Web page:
OCA’s nominations of sites for the Liberation Heritage Route

Observatory contribution to Liberation Struggle

Dear Mr Webster

The Observatory Civic Association would like to make the following submission with regard to nominating sites for a Liberation Heritage Route for Cape Town. We propose the following sites which we believe are consistent with the intent of the City to promote inclusivity, speak to the shared identities of all South Africans, while also celebrating the unique and significant values of our diverse range of cultural groups:

1.      The Two Rivers Urban Park (TRUP) is a site rich in first nation history and was the location for the first acts of resistance by indigenous people to colonial intrusion, including the defeat of the Portuguese and the resistance of the Khoe-khoe to the theft of land and cattle by the Dutch. The rich heritage of the area has already been recognised by the City and the area is slated to be part of the National Heritage Liberation Route. The TRUP Baseline Report (Attwell et al, 2016) notes that “the Two Rivers Urban Park is significant from a heritage perspective, comprising a unique series of sites and structures”, which, because of its strategic position in relation to the river systems and the historic pastoral routes to the north and south, … has a significant role in pre-colonial history in terms of the history of transhumance and the indigenous residents of the Cape and their struggles to retain their land.” The report, describing “the historic landscape contained within the land between the Black and Liesbeek River” as “a place of conflict, contestation, incarceration and displacement” defines the TRUP as “one of the most tangible and earliest historical frontiers that were to eventually herald the fragmentation of the Khoikhoi nation”. Since it is such an important site in Khoi history evidencing the first recorded resistance by indigenous peoples, it is eminently linked to liberation struggle that Cape Town should celebrate.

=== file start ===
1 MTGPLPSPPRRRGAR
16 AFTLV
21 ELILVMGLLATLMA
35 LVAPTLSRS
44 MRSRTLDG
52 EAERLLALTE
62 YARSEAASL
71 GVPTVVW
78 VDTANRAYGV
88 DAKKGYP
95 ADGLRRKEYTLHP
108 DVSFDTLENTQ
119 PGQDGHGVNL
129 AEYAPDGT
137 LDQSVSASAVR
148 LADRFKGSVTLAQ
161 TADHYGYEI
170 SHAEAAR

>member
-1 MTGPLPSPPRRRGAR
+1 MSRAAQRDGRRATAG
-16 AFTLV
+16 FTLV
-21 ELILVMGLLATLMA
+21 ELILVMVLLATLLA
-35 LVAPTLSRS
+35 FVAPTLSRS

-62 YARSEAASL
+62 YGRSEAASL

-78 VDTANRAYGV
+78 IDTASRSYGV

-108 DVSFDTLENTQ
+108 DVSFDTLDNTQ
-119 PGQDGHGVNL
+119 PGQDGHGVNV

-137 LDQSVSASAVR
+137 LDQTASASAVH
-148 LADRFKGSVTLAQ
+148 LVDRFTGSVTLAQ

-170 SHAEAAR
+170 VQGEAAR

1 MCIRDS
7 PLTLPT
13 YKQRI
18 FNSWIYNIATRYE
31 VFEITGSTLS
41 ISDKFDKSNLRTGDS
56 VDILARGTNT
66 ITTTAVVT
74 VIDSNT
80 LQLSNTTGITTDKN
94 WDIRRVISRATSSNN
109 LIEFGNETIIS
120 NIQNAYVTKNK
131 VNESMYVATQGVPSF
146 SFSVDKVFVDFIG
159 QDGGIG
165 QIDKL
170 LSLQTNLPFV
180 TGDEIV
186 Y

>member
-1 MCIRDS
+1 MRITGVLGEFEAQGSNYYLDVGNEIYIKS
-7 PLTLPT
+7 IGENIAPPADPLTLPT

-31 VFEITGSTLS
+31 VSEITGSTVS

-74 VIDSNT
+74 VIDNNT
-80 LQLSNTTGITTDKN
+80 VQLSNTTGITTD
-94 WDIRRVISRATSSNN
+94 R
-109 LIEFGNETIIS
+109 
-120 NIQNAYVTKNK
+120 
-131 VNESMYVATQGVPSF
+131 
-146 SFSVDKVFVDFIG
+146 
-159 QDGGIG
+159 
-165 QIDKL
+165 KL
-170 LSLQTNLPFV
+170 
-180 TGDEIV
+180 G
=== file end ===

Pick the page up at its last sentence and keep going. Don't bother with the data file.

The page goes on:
2.      The Pass Office in Collingwood Road  – Standard House, in Fir Street, Observatory – which is now the site of the Black River Parkway office complex – housed the Department of Bantu Administration, which together with its sister office in Langa housed the regional administration overseeing the pass law and other restrictive measures controlling the lives of black people, including the office of the Bantu Commissioner’s court, and the Regional Labour Bureau for the Western Cape. This Victorian building was a powerful symbol of black dispossession, the ordering of the cityscape through management and restriction of the everyday life of its black residents. Its strategic placement allowed easy access for domestic workers and white employers, from the white city centre, as well as to major transport nodes, to allow for the swift removal of unwanted black people to Langa office, and townships. The facts of its existence remind us that no place, even Observatory, a site known for racial mixing and anti-apartheid struggle, were exempt from the logics of apartheid.  The inclusion of the Observatory extension of the pass law enforcement will add a deeper understanding the interconnectedness of different sites across the City in oppressing black peoples under apartheid and why resistance to the pass laws should be remembered in its full entirety. Although the building is no longer present, a memorial should recognise this history.